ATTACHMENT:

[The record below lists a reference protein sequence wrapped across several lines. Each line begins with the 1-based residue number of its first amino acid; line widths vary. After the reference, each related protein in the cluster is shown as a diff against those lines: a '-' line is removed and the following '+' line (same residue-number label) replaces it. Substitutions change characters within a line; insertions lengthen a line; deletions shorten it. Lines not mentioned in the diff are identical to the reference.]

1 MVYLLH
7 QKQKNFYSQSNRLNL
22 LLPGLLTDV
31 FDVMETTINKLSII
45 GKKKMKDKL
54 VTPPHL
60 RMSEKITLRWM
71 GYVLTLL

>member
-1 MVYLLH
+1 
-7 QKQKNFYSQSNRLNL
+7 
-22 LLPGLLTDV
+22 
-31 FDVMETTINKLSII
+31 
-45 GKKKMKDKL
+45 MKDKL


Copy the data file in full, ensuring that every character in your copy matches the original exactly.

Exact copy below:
[The record below lists a reference protein sequence wrapped across several lines. Each line begins with the 1-based residue number of its first amino acid; line widths vary. After the reference, each related protein in the cluster is shown as a diff against those lines: a '-' line is removed and the following '+' line (same residue-number label) replaces it. Substitutions change characters within a line; insertions lengthen a line; deletions shorten it. Lines not mentioned in the diff are identical to the reference.]

1 MVYLLH
7 QKQKNFYSQSNRLNL
22 LLPGLLTDV
31 FDVMETTINKLSII
45 GKKKMKDKL
54 VTPPHL
60 RMSEKITLRWM
71 GYVLTLL

>member
-1 MVYLLH
+1 
-7 QKQKNFYSQSNRLNL
+7 
-22 LLPGLLTDV
+22 
-31 FDVMETTINKLSII
+31 
-45 GKKKMKDKL
+45 MKDKL